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One in Four Engineers Can Recognize Processors by Ear

That’s among findings of a Wheatstone white paper exploring perceptions of audio processing

It might not surprise anyone to hear that stations in larger markets adjust audio processing more often than stations in smaller markets do, or that loudness is more important in bigger markets while a “brighter” sound is more important in smaller ones.

But you might not have thought that programmers are more skeptical than engineers or other managers on whether processing can differentiate one station from others, or that the acoustic quality radio people now find most valuable is “cleaner” sound.

Those are among conclusions of a white paper published by Wheatstone Corp. on the “changing role of audio processing in the radio industry.” Wheatstone makes Vorsis audio processing, among other products.

The company said it sent a survey to four mailing lists covering radio engineers, managers and programmers. “We wanted to uncover what respondents believe processing can and cannot do, what its relative importance is and how it affects programming,” wrote Josh Gordon, the company’s director of marketing and content development.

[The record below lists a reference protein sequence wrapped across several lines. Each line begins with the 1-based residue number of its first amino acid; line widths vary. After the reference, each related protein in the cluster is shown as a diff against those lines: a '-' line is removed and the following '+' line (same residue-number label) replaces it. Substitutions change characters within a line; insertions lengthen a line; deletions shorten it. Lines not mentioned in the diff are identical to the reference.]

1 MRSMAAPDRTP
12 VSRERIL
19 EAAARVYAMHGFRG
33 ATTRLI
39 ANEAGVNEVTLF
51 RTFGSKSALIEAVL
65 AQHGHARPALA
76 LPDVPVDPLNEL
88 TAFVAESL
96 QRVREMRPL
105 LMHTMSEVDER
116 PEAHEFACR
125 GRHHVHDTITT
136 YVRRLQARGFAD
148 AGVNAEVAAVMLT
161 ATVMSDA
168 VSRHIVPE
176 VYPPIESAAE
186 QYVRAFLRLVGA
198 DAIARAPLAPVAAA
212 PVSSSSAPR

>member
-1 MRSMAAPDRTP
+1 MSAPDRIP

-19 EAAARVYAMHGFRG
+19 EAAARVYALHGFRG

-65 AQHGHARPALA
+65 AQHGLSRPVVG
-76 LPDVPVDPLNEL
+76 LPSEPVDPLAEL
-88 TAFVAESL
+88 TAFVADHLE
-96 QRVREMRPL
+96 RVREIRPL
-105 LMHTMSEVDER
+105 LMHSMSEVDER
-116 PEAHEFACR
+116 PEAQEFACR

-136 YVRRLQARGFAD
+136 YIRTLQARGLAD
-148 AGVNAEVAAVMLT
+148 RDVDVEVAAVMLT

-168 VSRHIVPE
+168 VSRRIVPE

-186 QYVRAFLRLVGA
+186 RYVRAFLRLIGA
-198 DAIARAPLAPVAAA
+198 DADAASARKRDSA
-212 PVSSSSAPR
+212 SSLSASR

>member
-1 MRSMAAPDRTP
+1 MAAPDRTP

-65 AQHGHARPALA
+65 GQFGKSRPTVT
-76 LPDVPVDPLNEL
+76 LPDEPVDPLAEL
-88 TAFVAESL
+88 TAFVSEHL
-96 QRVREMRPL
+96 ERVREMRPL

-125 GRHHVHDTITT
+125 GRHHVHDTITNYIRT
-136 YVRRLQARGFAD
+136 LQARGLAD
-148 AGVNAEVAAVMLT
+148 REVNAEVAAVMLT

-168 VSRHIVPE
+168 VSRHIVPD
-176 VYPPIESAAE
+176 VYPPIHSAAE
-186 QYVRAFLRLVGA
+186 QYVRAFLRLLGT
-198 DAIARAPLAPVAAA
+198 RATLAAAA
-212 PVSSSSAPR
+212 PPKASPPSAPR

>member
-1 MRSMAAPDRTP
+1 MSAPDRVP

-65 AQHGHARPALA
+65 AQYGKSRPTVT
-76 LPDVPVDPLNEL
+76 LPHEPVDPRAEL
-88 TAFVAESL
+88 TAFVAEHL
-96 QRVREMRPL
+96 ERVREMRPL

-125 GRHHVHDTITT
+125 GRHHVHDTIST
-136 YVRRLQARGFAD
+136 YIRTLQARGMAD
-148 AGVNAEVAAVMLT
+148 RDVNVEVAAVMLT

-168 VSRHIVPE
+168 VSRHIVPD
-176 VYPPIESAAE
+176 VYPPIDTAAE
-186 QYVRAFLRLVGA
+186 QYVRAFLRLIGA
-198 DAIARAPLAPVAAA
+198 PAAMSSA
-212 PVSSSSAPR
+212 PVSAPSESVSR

The findings about acoustic qualities is shown in the graphic below. Among other findings:

-Radio engineers see more value in the high and low ends of the audio spectrum than do programmers and managers.

-When it comes to audio processing, the largest percentage of stations “set it and forget it.”

-Processing’s top benefit to radio is the sense of quality it creates.

-Few believe that processing helps radio compete with satellite radio, iPods, or Pandora.

-Respondents see audio processing as first serving their stations’ programming, not so much as delivering a unique “signature sound” that sets their station apart.

-Programmers see less value in processing than do engineers or managers

-One in four engineers can “often” or “always” recognize the signature sound of different processors just by listening to the sound of a station

The white paper was posted on the company’s website in support of its AirAura processor, which the company promotes as “the radio clean machine.”